It is no wonder that this novel was nominated for the Mann Booker award, the most prestigious literary award in the British Commonwealth. But Irish Americans and readers interested in the role of the Irish and colonial troops in World War I will also appreciate the historical details embedded in this story. The point of view is that of a very young Irish boy who enlists in order to do something that might make his father proud or help him earn enough to marry the girl he loves. For many Irish, remembrance of World War I is overshadowed by the events of the Easter uprising in Dublin in 1916. This novel juxtaposes these two events with heartbreaking clarity. The fate of this young man foreshadows the sacrifices and the "terrible beauty" that has shaped Ireland for most of the twentieth century.

    Was this review helpful? Yes  No   Report this review
  • Posted April 30, 2009

    more from this reviewer

    The Irish in World War One.

    The Irish in World War One., April 17, 2009


    Sebastian Barry was born in Dublin in 1955. His play 'The Steward Of Christendom', first produced in 1995, won many awards and has been seen around the world. He's the author of two highly acclaimed novels,'The Whereabouts of Eneas McNulty' (1998) and 'Annie Dunne' (2002). His most recent play, 'Whistling Psyche', had its first performance at The Almeida, London, in 2004.

    Barely eighteen years old, Willie Dunne leaves Dublin in 1914 to fight for the Allied cause, largely unaware of the growing political and religious tensions back home.

    Told in Sebastian Barry's characteristically beautiful prose, 'A Long Way' evokes the camaraderie and humor of Willy and his regiment, the Royal Dublin Fusiliers, but also the cruelty and sadness of war, and the divided loyalties that many Irish soldiers felt. Tracing their experiences through the course of the war, the narrative brilliantly explores and dramatizes the events of the Easter Rising within Ireland, and how such a seminal political moment came to affect those boys off fighting for the King of England on foreign fields - the paralyzing doubts and divisions it caused them.

    It also describes Willie's coming of age, his leaving behind of his sweetheart Gretta, and the effect the war has on his relationships with his family and his friends. The most remarkable person in the novel is the father of Willie. He cannot forgive his son to fight alongside the British.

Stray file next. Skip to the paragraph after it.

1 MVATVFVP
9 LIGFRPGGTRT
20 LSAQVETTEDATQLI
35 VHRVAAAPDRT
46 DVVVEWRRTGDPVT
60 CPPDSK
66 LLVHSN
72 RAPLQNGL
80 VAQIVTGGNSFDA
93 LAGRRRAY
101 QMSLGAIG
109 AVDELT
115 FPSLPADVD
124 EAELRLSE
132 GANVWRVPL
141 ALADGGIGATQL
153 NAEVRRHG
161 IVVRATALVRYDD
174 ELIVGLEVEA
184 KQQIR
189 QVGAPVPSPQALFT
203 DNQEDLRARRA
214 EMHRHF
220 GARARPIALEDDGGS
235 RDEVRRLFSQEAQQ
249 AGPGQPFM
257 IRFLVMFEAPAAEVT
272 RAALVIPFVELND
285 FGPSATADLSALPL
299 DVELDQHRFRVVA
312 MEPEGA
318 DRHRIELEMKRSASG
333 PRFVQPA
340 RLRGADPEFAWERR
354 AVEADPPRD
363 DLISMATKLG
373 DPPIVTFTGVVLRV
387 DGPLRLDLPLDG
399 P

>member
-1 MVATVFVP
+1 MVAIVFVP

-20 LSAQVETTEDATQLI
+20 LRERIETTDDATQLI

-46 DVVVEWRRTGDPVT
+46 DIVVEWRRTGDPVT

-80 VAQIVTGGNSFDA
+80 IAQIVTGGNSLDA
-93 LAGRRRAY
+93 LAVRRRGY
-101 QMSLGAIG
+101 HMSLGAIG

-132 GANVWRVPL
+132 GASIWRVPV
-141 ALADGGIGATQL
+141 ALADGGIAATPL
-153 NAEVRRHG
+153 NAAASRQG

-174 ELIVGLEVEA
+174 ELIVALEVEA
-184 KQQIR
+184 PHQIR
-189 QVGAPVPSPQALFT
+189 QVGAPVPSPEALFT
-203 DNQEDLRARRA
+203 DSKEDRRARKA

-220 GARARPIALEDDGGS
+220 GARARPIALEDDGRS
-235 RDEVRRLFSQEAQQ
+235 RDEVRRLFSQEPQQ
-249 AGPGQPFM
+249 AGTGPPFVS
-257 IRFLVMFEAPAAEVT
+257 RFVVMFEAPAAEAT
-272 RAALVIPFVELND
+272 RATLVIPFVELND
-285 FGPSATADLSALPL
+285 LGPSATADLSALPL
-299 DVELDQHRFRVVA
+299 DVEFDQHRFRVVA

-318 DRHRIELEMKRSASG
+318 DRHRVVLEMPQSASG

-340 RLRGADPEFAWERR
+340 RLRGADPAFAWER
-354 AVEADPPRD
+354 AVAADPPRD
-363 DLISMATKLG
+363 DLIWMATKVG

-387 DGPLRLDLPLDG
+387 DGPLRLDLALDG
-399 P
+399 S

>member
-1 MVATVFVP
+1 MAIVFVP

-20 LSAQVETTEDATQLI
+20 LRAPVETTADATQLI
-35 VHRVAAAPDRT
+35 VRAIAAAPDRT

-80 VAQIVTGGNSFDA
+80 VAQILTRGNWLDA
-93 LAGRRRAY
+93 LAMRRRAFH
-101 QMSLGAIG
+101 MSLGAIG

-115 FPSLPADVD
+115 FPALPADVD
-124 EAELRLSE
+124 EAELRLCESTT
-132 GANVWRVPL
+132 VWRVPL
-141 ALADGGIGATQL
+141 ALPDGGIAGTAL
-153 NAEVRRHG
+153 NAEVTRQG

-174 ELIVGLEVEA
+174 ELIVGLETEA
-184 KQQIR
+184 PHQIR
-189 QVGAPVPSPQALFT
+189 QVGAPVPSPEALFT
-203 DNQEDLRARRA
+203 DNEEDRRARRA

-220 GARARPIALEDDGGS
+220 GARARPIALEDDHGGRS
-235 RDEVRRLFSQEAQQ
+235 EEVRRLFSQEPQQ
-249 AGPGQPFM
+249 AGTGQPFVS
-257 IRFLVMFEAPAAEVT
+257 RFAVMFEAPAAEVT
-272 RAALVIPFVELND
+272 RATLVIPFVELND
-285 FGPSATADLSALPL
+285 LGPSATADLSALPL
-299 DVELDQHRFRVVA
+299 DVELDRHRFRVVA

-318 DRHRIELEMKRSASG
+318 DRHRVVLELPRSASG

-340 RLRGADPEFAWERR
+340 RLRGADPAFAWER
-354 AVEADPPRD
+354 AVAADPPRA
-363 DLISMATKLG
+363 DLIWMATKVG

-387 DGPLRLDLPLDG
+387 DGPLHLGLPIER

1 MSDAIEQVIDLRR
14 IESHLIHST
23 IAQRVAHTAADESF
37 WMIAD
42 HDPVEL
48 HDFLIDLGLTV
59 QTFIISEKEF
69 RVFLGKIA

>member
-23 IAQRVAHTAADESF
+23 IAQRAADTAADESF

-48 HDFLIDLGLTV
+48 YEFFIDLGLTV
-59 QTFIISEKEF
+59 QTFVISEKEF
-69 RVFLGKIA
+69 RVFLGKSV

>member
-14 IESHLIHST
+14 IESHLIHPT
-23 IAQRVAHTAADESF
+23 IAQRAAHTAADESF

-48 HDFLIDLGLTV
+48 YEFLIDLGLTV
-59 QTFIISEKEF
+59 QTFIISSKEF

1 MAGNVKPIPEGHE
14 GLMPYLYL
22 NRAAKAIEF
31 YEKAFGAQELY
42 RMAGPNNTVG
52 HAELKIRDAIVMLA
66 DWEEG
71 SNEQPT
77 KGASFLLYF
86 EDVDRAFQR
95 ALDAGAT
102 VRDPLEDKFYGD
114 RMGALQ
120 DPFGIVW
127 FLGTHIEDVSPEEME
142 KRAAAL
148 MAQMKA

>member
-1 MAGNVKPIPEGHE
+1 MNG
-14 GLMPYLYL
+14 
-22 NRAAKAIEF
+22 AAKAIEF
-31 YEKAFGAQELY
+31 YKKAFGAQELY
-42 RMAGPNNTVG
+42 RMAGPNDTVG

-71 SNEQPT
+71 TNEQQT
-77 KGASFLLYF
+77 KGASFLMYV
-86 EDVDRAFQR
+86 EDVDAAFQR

Running throughout is the question of how such young men came to be fighting in a war, and how they struggled with the events that raged around them.

    Was this review helpful? Yes  No   Report this review
  • Anonymous

    Posted July 17, 2008

    Only the geography changes

    Willie Dunne's hell was the trenches of Belgium in World War II. Mine was the jungles of Vietnam. While reading Willie's story of how Willie's best efforts became his worst nightmare, I found great parallels to the experience of Vietnam vets who returned to a country at best apathetic to their suffering and service and at worst, hostile to their sacrifice. This is a must read for this time in our history when so many will be returning from so long a time in the maw of war.

    Was this review helpful? Yes  No   Report this review
  • Anonymous

    Posted January 24, 2006

    Amazingly Beautiful read

    Barry beautifully describes the time and lives of Irish soldiers that fought in WWI who were overshadowed by the men that fought for Irish freedom. Poignant and yet so powerful. Anybody that reads this book couldn't have a dry eye by the final pages.

    Was this review helpful? Yes  No   Report this review
  • Anonymous

    Posted December 19, 2009

    No text was provided for this review.

  • Anonymous

    Posted March 14, 2010

    No text was provided for this review.

  • Anonymous

    Posted October 26, 2009

    No text was provided for this review.

  • Anonymous

    Posted March 6, 2011

    No text was provided for this review.

  • Anonymous

    Posted July 26, 2011

    No text was provided for this review.

Sort by: Showing 1 – 11 of 10 Customer Reviews
Page 1 of 1